Putting steam into steampunk

BriefEncounter_w_original

When I decided I was going to write a steampunk novel I rapidly realised that I had a bit of a problem on my hands. You see, I don’t really understand how steam works.   I get the elegance of it, the wonderful glamour of steam.  I can’t tell you how many times I’ve watched ‘Brief Encounter’ or ‘The Railway Children’.   But they don’t really get down to the nitty gritty of how a steam train works. And suddenly the nitty gritty was what I needed.

Now I know that many very successful steampunk writers don’t worry too much about all of that and merrily make things up with scant regard for the laws of physics.  But sadly, especially as I don’t even have an O’ level in physics, my brain refused to work that way.  Apparently if I was going to make stuff up, it had to have a basis in some kind of fact.  The only problem was that I didn’t understand the facts.IMG_0345

Fortunately I know a man who does.  My Dad loves all things steam and, having been taken to the National Railway Museum more times than I can count as a child, you’d have thought that something would have sunk in but no.  Which is why the last few months have found me doing things I’d never expected, reading books about Zeppelins, watching ‘Locomotion’ on BBC2 for a reason other than to look at Dan Snow and going to a steam fair.  I was dragged to these events when I was a kid and was bored to death.  Little did I think that many years later I’d be there asking questions and really trying to understand.

DSC01941Unfortunately the understanding part didn’t go too well.  You see, we were starting from a very low base. My first question, when we’re stood on a makeshift platform looking down on a traction engine’s engine, was something like ‘So the coal heats the water and that makes the steam?’  Fortunately, my Dad managed not to laugh and, with much pointing and hand movements, tried his best to explain. I got some of it but then my brain simply refused to co-operate.  Somehow when I hear words like ‘torque’, ‘pressure’ and ‘propulsion’ it just drifts off to thinking about something else like cake or books or Aidan Turner.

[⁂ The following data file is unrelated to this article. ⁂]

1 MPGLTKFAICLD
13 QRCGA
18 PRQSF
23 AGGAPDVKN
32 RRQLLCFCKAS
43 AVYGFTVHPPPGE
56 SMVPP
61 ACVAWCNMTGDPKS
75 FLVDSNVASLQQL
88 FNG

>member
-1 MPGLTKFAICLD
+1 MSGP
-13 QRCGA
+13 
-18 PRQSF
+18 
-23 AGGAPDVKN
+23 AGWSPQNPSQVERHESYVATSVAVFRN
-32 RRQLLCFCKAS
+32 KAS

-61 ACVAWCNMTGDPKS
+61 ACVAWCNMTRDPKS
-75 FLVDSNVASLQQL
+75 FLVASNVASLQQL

DSC01913So in the end, when it came down to the writing, I still had to get on and make stuff up. I’m not one hundred percent sure it works yet but I have found myself becoming more and more fascinated by the world of steam.  Which I guess is what’s really important if you’re going to write steampunk. Just don’t tell my Dad or I’ll never hear the end of it!

I’ve got a Pinterest board for my steampunk research for my new novel which you can find here and has more photographs of all things steam related and some absolutely gorgeous frocks (honest, looking at them was research too!)

Photo of train wheels by Maynard Case http://www.maynardcase.co.uk

2 thoughts on “Putting steam into steampunk

  1. Beautiful Alys!!! I loved your board too. I love the thought of steam punk, it reminds me of my great – great grandfather who left rural worcestershire to work on the train service in Glasgow. I have tried to work out how water and coal can make such a massive iron hulk move but I failed. Your work is fab reading and I’ll be reading your work as often as possible anyway!!

  2. Love your new look blog, Alys. I feel privileged to be getting a sneak preview of your wonderful steampunk adventure. I absolutely love it, and know it will be very popular. I have no idea about steam engines, but you totally convinced me that you knew what you were talking about!

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